• The SABS has issued new standards for SA's electric plug systems. 
  • All new adapters are now required to come embossed with a symbol that warns users that adapters must not be plugged into one another.
  • The SANS 164-0 plug and outlet system became compulsory in 2018.
  • For more articles, go to www.BusinessInsider.co.za.

The South African Bureau of Standards (SABS) recently issued new requirements for South Africa’s electric plug systems, which includes a compulsory new symbol that needs to be embossed on all adapters.

The symbol warns users that adapters are not permitted to be plugged into one another:

Source: SABS

“This was due to the safety risk to the consumer as the straining of the socket-outlet can cause a short-circuit between the neutral and live pins. This symbol has to be embossed on the adapter to warn consumers on the danger of plugging adapters from one another,” says Sadhvir Bissoon, executive of standards at the SABS.

The standard is part of the SANS 164-0 plug and outlet system requirements, which were adopted in South Africa at the start of 2018.

The new SANS 164-2 plug and outlet system.

It is now compulsory to install the new SANS 164-2 plug and outlet system, which supplements the three-pronged, round pin plug.

These plugs have been the standard since the 1950s, and have been blamed for fires and electrocutions.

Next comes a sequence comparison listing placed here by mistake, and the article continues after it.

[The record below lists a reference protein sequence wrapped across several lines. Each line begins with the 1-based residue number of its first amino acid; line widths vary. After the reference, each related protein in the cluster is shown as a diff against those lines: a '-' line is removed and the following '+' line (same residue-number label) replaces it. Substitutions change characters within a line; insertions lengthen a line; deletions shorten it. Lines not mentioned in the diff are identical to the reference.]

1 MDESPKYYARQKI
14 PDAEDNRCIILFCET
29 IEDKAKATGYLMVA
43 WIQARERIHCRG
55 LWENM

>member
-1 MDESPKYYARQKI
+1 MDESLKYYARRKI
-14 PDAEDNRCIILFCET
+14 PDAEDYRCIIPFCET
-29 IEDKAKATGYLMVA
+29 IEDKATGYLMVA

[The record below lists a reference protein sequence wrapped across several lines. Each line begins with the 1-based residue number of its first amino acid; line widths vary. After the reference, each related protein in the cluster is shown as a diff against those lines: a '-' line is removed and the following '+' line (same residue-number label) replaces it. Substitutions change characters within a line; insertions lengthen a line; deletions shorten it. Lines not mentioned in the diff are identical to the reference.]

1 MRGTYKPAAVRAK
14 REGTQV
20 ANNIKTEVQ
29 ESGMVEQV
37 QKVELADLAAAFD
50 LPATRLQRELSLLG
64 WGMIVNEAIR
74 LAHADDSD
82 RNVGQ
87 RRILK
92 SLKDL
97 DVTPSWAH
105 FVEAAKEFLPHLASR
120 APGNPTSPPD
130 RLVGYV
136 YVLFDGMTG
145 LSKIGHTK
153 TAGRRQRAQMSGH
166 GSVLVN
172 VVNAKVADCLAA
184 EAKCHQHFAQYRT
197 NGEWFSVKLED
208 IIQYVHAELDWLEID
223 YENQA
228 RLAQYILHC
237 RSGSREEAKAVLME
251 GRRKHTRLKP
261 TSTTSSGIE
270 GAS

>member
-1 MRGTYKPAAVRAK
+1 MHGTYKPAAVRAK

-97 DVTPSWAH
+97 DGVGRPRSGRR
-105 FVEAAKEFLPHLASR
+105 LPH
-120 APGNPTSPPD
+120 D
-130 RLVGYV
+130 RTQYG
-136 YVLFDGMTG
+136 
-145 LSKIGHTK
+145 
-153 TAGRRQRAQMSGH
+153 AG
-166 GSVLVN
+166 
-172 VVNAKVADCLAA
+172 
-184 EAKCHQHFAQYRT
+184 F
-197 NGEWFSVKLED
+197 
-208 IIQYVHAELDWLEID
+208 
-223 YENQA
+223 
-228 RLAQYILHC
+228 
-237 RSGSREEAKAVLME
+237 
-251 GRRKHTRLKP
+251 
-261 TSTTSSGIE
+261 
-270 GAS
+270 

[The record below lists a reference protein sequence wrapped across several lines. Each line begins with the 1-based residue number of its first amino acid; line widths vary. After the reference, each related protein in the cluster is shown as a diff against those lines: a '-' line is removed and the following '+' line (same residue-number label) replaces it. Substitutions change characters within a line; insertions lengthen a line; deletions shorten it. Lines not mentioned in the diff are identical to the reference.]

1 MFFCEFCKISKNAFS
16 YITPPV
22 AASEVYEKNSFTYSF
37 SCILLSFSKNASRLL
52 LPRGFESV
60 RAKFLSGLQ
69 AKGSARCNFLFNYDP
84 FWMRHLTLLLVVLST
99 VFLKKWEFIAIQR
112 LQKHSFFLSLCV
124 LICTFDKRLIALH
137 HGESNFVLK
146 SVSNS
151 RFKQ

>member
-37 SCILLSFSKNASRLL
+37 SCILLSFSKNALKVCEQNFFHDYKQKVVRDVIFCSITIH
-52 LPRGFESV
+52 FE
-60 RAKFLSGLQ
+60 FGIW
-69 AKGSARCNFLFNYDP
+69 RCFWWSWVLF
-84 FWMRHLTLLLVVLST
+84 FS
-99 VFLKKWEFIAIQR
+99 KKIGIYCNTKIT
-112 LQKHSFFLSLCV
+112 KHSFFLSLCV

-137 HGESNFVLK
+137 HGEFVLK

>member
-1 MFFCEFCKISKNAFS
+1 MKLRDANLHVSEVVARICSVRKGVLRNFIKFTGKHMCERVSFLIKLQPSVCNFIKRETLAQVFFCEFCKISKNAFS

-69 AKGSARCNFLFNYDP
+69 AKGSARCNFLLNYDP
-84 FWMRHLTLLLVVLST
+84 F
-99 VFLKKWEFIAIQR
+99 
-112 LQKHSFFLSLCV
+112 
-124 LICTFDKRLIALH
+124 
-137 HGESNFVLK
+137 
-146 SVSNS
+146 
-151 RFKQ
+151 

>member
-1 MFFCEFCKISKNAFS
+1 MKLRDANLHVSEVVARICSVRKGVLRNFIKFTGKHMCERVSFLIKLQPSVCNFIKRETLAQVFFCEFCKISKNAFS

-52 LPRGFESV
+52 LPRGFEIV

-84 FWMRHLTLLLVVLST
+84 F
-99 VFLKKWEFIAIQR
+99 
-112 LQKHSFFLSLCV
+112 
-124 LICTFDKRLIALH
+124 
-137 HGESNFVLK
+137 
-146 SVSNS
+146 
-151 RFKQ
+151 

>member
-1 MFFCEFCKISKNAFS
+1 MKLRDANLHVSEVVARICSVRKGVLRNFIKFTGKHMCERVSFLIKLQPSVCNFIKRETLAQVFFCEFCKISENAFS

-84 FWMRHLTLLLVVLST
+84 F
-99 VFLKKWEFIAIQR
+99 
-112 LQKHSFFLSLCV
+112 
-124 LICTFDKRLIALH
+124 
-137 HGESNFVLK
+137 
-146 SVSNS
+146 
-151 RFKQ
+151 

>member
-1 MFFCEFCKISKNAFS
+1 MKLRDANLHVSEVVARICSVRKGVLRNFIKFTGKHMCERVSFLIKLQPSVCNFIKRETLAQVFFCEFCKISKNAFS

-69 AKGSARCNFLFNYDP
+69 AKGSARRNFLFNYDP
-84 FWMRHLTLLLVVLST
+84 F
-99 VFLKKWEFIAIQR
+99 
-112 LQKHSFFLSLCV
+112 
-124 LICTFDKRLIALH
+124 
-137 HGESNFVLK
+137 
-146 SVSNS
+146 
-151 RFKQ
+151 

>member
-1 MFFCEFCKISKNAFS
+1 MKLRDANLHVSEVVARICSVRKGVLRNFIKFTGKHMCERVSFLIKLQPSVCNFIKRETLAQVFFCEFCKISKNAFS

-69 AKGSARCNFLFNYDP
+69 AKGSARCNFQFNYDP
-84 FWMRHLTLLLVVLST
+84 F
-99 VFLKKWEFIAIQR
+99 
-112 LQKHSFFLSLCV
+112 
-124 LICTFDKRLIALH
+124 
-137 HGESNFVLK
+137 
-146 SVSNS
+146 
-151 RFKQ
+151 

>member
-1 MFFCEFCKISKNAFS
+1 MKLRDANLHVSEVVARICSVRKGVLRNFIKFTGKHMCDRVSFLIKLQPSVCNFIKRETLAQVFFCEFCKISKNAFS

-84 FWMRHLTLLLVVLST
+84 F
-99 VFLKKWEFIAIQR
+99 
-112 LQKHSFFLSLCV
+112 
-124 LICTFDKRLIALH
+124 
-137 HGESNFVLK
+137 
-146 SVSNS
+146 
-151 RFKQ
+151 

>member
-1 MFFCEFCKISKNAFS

The new SANS 164-2 plug has three pins, including an earth pin to protect the users from electric shock. But two pin plugs are still allowed in South Africa for products that do not require to be earthed, including cell phone chargers. The old three-pronged plugs are also still allowed, but new outlets must accommodate the new plug:

READ | Everything you need to know about South Africa’s compulsory new electric plug

Other new SANS 164-0 standards include a reduction in the minimum clearance of the socket-outlet surface to 8.0 mm from 120 mm:

Source: SABS

Also, there are new standards for how multiple socket-outlets for fixed installation should be switched:

Source: SABS

“The construction industry, electricians and households need to be aware of the amended requirements for South Africa,” said Bissoon.

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